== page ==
The iPhone 6 and iPhone 6 Plus introduce a new camera, with a brand new sensor and phase-detection autofocus using a system that Apple’s calling FocusPixels. The iPhone 6 Plus uses optical image stabilization – a first for an iPhone – whereas the smaller iPhone 6 makes do with digital image stabilization given its smaller form-factor.
The 8-megapixel True Tone sensor is paired with a 5-element lens, as well as a brand-new image signal processor in the Apple A8 chip. The pixels themselves at 1.5u, and there’s an f/2.2 aperture.
That has a dedicated hardware block for advanced face detection, faster face-finding for autofocus, and advanced blink & smile detection, which Apple says will be particularly useful for burst photography where the iPhone 6 can pull out the best frame.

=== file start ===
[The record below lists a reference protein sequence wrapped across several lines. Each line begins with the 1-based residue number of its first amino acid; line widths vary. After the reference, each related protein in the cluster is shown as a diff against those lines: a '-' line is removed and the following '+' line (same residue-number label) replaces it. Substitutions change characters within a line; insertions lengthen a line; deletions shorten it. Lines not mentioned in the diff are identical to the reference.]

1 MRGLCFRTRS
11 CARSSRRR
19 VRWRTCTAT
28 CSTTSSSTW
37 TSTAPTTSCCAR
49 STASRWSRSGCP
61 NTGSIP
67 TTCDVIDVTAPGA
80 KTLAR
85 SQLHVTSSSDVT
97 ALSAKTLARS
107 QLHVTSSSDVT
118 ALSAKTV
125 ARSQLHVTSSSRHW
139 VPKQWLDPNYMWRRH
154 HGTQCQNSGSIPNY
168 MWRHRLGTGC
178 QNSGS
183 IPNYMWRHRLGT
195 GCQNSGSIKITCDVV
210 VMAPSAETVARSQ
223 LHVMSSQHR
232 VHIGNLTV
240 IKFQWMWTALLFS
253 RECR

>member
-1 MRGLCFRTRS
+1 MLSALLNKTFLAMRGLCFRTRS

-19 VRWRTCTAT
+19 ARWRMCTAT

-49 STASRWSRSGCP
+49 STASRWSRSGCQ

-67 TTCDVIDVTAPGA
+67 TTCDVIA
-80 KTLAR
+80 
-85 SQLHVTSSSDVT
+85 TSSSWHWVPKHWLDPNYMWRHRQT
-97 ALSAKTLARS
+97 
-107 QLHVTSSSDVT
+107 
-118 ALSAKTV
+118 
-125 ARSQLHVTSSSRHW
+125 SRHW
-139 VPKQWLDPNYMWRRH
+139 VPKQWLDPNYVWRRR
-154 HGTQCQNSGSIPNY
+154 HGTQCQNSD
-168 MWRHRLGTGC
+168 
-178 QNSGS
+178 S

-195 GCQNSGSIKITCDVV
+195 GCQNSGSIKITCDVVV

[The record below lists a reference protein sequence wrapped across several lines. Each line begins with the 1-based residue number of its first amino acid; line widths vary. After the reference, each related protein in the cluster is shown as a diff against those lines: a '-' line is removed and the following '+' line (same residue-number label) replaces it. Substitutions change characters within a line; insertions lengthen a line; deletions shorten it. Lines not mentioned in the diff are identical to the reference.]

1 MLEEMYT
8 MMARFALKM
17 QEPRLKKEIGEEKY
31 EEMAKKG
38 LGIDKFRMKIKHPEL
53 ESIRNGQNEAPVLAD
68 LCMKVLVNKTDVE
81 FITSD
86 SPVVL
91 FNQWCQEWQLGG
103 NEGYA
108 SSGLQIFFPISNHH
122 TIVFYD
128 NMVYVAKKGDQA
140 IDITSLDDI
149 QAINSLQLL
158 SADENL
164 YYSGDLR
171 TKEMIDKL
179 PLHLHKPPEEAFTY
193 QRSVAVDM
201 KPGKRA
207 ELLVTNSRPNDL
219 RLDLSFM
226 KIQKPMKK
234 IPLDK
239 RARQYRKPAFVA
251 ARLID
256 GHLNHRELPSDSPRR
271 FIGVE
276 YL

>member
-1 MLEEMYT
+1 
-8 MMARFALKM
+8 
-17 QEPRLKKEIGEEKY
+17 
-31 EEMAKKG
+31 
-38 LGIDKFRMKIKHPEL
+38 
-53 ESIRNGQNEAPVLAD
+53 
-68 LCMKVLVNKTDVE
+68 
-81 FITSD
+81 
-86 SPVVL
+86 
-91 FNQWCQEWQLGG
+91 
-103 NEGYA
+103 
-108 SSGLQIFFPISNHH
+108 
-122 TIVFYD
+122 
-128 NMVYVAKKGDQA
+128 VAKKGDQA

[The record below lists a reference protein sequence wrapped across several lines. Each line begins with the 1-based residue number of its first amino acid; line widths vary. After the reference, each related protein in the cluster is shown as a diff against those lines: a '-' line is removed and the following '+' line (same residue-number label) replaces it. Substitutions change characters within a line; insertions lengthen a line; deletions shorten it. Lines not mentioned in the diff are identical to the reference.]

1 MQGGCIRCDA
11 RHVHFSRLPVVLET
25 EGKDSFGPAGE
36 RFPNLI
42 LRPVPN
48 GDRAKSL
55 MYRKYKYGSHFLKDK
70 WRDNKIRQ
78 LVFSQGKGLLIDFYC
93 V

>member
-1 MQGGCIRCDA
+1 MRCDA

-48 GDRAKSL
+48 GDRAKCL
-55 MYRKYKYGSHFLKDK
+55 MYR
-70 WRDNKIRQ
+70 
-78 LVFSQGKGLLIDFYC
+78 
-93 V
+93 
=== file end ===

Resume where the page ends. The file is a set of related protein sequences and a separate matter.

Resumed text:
As for the autofocus system itself, that’s something new for a smartphone.
Each of the Focus Pixels have tiny shutters inside, used for phase-detection autofocus. The focus approach is just as used on full DSLRs, but in the case of the iPhone 6, the camera can focus twice as fast as before.
Meanwhile, 43-megapixel panoramas are supported, too, automatically stitched together with what Apple claims is smoother joins than ever before. There’s HD 1080p video recording at 30fps or, now, 60fps as well, though no Ultra HD.
Slow-motion capture at 120 fps or 240 fps is possible, too, as well as native time-lapse.
On the flip-side, there’s a new FaceTime HD camera for selfies, with a new sensor and an aperture which lets in 80-percent more light. Burst mode is supported for the first time, too.
The FaceTime HD sensor can also do single-shot HDR, rather than piecing together data from 3+ frames, and Apple can now do HDR within videos from the front-facing camera.